Claire and Camryn-- Two lovely puppies that were a part of the A.H.A.R.T. Foster Care Program
Sarah being spoiled in her A.H.A.R.T. foster home
The A.H.A.R.T. Foster Program
The heart and soul of Almost Home Animal Rescue Team lays in our foster homes. They are one of the most important part of our rescue and act as a stepping stone for the homeless and displaced animals coming in our care. As we do not have a facility or shelter, we rely on wonderful individuals who donate their time and provide care, love and guidance for pets looking for a new home. Fostering is not for everyone, but for those who volunteer to help these animals, it proves to be a rewarding experience time and time again. We are always on the look out for dedicated foster homes, especially for medium to large breed dogs. To learn more about our program, please read on. If you would like to submit an application to be a foster, please do so by clicking here.
Duties and Responsibilities of a Foster Parent The main duties of a foster parent is to care for the basic needs of a dog which include shelter, exercise, training, potty breaks, and feeding. The responsibilities, however, go far beyond basic needs. A great foster home is one that is able to provide love, stimulation and a safe environment for a dog until their forever home is found. As a foster parent, everything is provided by the rescue for the care of the dog such as approved veterinary care, food, a collar and leash, a crate and other necessary items. There is no cost to become a foster home, and any contribution to the care of the dog (such as toys, treats etc) is the choice of a foster parent. In addition to material items needed to care for a dog, the rescue also provides support from experienced foster homes, dog trainers and dog behaviouralists as needed. Fostering is a group effort and we do our best to make you feel comfortable and that you are a part of the team.
Foster Approval Process Much like the adoption process, the foster approval process includes an application form, phone interview and home visit. All of these steps are taken to ensure both the well being of the foster dog and the foster home. As much as we want to save as many lives as we can, we are also committed to ensuring the right situation for each dog and each foster family.
Please note: Approval of foster applications are at the discretion of A.H.A.R.T. volunteers. We will respond to everyone. Currently, we are only able to accept foster homes locally. (Hamilton and area)
Frequently Asked Questions
Q. How long does the foster dog stay with me? A. Until a forever home is found for your foster dog. The time a foster dog remains in your care is dependent on many different factors. You may have your foster dog for a few days or up to a few months with the average length of time being around 4-6 weeks.
Q. Do I get to choose my foster dog? A. It depends. There isn't a master list of dogs looking for foster homes as the dogs needing rescue can change from day to day or even hour to hour. We do work with you to find a foster dog that is suitable for your situation and experience level and sometimes that may include choosing between dogs.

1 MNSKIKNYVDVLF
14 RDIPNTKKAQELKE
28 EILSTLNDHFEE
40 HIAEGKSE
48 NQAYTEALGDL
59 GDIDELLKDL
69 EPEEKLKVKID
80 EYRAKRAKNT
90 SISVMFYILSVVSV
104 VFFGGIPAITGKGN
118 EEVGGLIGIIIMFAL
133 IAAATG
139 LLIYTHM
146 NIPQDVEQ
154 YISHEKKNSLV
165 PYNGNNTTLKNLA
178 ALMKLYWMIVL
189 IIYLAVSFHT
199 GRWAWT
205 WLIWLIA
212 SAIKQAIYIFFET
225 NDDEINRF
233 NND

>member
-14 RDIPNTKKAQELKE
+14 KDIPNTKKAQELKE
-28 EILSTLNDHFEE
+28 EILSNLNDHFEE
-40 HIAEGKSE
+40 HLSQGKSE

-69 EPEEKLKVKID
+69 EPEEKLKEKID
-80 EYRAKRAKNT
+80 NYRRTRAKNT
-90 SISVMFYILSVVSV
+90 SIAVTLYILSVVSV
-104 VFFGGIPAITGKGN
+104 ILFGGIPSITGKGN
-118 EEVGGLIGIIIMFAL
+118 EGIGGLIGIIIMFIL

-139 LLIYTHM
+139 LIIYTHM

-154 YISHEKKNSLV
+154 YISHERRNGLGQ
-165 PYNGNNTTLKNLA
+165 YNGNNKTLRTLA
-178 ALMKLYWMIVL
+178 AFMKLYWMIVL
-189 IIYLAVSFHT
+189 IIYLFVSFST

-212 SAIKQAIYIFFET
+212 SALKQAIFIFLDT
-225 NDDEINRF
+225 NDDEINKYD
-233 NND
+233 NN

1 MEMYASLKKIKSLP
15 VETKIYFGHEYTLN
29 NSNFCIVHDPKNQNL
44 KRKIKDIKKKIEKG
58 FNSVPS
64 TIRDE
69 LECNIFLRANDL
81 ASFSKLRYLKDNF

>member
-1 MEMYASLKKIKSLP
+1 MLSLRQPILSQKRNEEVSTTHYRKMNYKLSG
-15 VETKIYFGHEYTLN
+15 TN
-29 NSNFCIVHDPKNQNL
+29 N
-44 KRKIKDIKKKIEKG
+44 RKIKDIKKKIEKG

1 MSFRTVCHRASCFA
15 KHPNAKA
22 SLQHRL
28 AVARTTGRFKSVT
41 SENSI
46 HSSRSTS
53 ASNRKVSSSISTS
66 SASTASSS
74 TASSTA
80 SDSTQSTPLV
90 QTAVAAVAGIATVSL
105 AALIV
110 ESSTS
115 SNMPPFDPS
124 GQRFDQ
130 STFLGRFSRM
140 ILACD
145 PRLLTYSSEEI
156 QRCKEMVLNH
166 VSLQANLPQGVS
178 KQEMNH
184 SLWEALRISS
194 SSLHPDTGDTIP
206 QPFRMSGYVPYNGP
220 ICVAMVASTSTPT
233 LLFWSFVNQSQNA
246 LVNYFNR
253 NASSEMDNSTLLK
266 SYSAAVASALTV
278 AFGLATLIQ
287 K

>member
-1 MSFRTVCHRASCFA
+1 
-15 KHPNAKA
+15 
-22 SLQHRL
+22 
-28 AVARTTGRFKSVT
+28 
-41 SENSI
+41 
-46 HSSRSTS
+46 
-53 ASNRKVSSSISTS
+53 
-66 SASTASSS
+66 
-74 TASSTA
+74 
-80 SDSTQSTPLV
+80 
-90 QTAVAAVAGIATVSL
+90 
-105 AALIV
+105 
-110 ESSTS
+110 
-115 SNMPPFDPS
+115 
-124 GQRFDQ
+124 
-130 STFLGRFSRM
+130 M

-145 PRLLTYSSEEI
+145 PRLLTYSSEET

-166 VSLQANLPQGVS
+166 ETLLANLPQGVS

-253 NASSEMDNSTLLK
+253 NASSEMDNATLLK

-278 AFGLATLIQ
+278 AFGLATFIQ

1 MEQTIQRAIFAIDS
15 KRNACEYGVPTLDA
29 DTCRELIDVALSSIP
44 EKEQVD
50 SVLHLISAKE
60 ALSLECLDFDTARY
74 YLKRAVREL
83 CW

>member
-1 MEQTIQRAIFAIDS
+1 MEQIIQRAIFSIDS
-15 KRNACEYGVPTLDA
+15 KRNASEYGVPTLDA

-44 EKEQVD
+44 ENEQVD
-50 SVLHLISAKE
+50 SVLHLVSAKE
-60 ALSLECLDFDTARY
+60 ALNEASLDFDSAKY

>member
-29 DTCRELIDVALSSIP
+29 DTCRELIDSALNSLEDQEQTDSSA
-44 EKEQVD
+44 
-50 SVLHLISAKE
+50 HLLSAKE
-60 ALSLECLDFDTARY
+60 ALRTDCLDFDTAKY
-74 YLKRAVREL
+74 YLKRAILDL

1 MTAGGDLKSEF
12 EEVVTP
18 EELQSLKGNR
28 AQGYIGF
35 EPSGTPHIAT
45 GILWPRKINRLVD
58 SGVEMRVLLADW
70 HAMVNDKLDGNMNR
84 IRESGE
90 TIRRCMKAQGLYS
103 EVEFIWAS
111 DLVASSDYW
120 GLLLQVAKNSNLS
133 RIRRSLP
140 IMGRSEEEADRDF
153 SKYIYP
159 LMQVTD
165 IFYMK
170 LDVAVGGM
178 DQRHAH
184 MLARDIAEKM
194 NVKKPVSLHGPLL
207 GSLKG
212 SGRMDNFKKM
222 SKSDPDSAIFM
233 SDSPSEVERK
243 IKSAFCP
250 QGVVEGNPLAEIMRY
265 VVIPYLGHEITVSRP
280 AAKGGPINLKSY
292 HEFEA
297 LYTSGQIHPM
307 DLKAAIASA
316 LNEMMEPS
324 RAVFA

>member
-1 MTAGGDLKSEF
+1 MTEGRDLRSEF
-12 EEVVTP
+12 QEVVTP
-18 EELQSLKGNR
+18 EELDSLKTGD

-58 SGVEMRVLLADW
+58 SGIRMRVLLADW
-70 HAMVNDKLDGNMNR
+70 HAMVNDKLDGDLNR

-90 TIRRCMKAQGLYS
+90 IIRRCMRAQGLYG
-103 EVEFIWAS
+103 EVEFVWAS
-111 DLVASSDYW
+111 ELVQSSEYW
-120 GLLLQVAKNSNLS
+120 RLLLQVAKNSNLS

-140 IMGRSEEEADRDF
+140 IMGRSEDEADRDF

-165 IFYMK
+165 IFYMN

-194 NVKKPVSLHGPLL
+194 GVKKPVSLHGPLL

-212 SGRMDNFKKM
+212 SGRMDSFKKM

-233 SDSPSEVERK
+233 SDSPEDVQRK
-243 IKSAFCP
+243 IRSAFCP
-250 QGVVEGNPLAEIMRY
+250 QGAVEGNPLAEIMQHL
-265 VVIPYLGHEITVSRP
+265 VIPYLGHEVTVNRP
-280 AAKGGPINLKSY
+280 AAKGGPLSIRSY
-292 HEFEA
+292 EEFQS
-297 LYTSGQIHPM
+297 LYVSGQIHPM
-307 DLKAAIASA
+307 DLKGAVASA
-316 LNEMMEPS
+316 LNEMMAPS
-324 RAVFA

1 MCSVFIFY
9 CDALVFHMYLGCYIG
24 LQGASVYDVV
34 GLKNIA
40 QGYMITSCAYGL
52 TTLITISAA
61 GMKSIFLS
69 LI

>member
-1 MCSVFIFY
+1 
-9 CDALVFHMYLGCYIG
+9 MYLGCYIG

Q. What if I want to adopt my foster dog? A. Just let us know as soon as possible. Sometimes foster parents fall in love with their foster dog and join the affectionately named "Foster Failure Club". As long as the dog is a good fit for your situation and you are willing to fulfill the responsibilities of a permanent pet owner, we are happy to go through the adoption process with you. An adoption donation will apply
Q. What if it's not working out with my foster dog or I can no longer foster? A. As mentioned previously, we do our best to match foster dogs with appropriate foster homes. Our first course of action would be to work with the foster home to see if we can solve the issue that may be occurring. If there is an emergency or if you are no longer able to foster the dog in your care, we will make arrangements with an alternative foster home or a boarding facility as a last resort.
Q. Can I foster if I have pets? A. Absolutely! We do ask that your pets be up to date on their vaccinations and spayed/neutered as well as friendly with other animals. We do our best to obtain accurate assessments of dogs entering our care and this includes their interactions with other dogs. Fostering of course, is at your own risk and we like to ensure proper introductions are made with existing pets. (I.e. On neutral territory if another dog.)
Q. Do I need to have a fenced in backyard to be considered for a foster home? A. No. Having a fenced in backyard is not a requirement, though it can be a bonus. You are expected to keep your foster dog on leash at all times when outdoors unless in a securely fenced area. If you do not have access to a fenced in area, you will of course be required to take your foster dog out on leash for exercise and potty breaks.
Q. Can I bring my foster dog to a dog park? A. No. As dog parks and your foster dog's reaction to them can be unpredictable, we do not allow this. We are happy to recommend alternatives for exercising your foster dog.
Q. How old do I have to be to foster? A. We ask that all foster parents are at least 21 years of age. Occasionally consideration may be given to those 18-20, however, it is on a case by case basis. If you have questions or concerns, please e-mail us for more information.
Q. Can I foster if there are children in the home? A. Yes, of course, however we do take into consideration your children's age and dog experience in placing a dog in your home. We want to ensure the safety of all of your family members as well as the foster dog.
If you are interested in becoming a part of the Almost Home Rescue Team as a foster parent, please submit a foster application for consideration. If you have any questions or concerns about our foster program, please e-mail our foster team at email@example.com.